Madrid and London clash over an artificial reef

Spanish protests ignite tensions in a disputed territory

By Lindsay Abrams

Published August 19, 2013 1:19PM (EDT)

   (Mikhail Zahranichny/Shutterstock)
(Mikhail Zahranichny/Shutterstock)

Tensions are running high near the disputed British territory of Gibraltar, where Spanish fishermen 60 boats strong yesterday protested the construction of an artificial reef:

The fishermen claim the reef of around 70 concrete blocks – some with steel rods protruding – can snare and damage their nets, something that has stopped them from fishing there.
Gibraltar's government, led by Chief Minister Fabian Picardo, says the reef protects fish stocks from being over-exploited.

Spain's prime minister, Mariano Rajoy, said "he will take all legal measures to defend his country's interests"; cars leaving and entering the territory are currently being subjected to border checks. According to the AP, "Spain has also floated the idea of charging people entering and leaving Gibraltar 50 euros ($66) to provide compensation for the losses that the fishermen face." Picardo, meanwhile, "accused Spain of behaving like North Korea."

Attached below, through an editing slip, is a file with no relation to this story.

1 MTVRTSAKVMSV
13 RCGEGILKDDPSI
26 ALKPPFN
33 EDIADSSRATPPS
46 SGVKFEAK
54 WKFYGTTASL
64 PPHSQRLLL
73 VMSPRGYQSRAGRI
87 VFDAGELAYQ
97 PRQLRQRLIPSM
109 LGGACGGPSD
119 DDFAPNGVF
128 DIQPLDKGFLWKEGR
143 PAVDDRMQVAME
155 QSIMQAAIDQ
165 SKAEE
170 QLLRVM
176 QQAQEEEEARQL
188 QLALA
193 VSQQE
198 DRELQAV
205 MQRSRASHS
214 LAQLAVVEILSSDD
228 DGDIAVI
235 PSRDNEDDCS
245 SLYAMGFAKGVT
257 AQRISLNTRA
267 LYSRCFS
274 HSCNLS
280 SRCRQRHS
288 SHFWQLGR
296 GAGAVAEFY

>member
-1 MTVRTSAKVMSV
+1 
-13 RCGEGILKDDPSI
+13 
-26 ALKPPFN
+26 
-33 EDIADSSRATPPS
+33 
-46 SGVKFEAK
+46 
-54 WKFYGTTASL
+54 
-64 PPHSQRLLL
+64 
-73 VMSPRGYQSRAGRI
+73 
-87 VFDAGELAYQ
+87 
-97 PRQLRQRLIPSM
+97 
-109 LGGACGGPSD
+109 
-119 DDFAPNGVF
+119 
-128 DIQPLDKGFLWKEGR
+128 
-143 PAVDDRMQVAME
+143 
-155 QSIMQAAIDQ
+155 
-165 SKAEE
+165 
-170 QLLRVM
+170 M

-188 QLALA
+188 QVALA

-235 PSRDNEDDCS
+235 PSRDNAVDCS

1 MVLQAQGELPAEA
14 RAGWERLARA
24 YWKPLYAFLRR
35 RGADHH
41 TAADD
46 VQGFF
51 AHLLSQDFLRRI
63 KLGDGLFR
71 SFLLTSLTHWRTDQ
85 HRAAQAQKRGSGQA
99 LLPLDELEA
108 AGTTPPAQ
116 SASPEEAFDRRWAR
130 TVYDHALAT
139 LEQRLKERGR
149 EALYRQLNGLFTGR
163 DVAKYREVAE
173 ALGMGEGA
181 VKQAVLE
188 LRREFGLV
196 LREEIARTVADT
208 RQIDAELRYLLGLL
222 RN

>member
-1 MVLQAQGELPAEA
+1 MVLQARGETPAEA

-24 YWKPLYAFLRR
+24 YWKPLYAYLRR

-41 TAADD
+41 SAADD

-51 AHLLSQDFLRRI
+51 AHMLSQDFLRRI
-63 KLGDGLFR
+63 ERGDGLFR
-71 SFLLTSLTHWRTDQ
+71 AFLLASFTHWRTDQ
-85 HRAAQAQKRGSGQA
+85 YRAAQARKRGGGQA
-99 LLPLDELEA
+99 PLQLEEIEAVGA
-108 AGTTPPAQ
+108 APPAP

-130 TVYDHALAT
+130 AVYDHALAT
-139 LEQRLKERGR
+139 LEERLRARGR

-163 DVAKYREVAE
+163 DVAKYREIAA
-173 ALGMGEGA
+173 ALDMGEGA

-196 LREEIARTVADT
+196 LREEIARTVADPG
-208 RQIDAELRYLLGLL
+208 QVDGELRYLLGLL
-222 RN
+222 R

Not at all helping the situation was the appearance this morning of a British warship, which is reportedly in the area to participate in "pre-planned naval exercises."

Lindsay Abrams

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